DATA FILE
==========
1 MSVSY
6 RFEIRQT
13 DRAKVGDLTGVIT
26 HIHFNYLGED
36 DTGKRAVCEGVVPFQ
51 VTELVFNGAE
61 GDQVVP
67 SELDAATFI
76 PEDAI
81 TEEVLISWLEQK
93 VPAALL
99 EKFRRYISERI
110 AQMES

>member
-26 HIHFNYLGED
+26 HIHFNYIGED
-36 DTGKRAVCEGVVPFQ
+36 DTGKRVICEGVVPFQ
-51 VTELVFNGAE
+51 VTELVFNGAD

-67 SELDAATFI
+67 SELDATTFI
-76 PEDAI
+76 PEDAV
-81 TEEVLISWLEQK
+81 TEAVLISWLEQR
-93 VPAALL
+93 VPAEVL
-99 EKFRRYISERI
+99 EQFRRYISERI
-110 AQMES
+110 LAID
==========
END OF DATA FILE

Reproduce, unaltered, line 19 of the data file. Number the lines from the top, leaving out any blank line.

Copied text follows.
-51 VTELVFNGAE